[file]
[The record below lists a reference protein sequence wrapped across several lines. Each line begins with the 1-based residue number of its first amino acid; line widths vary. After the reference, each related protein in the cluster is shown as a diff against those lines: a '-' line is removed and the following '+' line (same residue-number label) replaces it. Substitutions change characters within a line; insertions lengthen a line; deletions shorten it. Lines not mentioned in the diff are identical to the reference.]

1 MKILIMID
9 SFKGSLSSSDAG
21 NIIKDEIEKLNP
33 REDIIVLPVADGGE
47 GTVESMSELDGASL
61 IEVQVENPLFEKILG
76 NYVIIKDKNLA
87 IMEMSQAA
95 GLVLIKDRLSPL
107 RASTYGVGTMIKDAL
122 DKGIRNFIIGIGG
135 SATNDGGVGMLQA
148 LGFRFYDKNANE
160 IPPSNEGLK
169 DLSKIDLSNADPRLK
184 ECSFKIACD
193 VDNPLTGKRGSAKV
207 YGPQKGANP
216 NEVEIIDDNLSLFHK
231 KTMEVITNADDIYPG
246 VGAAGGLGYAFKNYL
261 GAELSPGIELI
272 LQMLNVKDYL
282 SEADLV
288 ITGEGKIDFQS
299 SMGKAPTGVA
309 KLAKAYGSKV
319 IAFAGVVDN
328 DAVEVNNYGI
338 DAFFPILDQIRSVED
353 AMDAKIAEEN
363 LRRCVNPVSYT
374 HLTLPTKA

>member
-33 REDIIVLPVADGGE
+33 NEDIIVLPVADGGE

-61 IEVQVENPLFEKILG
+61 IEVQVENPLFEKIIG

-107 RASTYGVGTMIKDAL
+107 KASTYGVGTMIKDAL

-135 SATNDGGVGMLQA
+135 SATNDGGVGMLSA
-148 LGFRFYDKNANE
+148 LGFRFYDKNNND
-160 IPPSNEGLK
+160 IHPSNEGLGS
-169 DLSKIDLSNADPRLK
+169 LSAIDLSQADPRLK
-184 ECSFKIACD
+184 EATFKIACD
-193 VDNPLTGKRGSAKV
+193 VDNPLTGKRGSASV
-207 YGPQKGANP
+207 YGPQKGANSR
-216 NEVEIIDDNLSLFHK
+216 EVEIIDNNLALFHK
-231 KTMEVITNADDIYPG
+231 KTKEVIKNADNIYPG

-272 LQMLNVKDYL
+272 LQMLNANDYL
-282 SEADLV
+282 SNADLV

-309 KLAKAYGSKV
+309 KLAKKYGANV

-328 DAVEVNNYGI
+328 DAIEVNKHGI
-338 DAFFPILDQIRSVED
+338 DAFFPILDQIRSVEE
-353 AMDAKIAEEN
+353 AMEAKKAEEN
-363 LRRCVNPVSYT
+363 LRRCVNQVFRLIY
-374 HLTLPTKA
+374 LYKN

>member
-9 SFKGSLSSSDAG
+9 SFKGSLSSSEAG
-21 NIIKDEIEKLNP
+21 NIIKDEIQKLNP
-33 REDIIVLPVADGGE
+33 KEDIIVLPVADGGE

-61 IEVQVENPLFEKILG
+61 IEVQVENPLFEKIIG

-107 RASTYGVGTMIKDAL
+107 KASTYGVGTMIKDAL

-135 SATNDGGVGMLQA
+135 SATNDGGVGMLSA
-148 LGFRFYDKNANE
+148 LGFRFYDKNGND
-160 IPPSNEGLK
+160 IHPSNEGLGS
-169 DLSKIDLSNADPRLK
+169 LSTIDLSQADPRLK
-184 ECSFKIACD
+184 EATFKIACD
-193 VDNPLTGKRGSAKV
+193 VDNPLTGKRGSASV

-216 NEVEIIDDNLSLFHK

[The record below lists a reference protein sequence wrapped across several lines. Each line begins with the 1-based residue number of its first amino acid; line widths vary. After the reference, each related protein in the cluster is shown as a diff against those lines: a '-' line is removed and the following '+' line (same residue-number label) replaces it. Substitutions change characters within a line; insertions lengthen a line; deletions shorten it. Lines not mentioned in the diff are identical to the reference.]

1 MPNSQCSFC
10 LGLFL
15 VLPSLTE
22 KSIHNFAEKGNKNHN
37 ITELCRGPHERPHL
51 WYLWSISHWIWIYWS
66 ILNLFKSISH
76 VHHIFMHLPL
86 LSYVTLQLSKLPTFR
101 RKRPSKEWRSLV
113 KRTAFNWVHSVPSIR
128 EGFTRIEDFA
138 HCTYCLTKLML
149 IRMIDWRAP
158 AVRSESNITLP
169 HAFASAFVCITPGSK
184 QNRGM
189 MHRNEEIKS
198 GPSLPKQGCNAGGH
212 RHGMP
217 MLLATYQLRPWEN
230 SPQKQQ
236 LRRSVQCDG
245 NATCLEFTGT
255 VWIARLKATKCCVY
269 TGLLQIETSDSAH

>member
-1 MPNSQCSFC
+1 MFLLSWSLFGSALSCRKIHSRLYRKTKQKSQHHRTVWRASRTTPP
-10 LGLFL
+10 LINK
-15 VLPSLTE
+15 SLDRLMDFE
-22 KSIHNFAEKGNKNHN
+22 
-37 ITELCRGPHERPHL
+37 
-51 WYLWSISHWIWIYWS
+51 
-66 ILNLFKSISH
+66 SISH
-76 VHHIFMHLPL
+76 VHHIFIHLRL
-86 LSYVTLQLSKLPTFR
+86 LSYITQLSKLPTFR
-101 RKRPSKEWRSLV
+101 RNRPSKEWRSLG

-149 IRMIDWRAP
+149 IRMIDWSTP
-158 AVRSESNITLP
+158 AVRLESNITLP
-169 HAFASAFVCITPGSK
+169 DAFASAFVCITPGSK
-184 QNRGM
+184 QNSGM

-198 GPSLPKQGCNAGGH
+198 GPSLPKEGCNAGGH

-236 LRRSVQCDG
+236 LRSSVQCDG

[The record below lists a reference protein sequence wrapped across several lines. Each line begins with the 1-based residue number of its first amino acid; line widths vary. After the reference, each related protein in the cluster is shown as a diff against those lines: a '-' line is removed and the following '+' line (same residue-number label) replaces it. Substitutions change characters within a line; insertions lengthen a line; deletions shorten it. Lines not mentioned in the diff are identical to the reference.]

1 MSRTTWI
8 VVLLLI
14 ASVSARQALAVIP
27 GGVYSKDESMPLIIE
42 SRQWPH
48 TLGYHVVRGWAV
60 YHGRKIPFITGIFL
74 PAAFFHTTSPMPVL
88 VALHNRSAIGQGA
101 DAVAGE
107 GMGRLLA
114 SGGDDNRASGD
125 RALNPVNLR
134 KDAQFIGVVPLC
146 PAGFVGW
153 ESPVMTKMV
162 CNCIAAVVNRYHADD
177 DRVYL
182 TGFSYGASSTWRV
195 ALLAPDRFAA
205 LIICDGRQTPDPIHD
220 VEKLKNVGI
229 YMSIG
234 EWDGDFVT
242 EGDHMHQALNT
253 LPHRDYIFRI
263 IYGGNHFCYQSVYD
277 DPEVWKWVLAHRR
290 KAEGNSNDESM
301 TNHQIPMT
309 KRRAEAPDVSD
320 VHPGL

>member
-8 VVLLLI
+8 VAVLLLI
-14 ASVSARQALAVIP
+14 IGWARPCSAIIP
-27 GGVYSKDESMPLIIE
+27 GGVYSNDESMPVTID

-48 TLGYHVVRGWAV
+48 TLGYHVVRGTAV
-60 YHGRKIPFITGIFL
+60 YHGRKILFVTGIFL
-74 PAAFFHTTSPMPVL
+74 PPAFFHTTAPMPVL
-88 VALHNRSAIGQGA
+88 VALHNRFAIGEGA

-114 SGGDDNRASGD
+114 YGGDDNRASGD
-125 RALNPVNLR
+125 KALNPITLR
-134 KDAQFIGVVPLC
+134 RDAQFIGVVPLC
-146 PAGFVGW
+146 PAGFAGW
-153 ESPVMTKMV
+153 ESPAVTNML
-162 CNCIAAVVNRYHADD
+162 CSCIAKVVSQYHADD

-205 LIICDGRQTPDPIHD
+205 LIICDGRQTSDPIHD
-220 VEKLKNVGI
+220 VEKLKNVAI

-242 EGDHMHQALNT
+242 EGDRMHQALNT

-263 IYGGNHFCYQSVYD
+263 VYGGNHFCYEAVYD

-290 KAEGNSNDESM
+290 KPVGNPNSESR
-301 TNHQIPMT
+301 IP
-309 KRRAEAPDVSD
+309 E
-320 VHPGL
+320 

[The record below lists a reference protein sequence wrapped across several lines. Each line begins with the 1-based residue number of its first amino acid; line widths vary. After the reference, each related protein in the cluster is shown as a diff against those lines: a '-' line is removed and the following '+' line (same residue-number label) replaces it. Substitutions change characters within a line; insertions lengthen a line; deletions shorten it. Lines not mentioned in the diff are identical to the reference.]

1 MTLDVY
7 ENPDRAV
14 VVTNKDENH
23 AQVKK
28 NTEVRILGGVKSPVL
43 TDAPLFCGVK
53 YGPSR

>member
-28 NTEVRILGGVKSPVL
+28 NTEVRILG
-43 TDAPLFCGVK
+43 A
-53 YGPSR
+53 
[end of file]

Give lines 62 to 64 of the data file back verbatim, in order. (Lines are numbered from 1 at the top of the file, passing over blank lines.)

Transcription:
-282 SEADLV
+282 SNADLV

-309 KLAKAYGSKV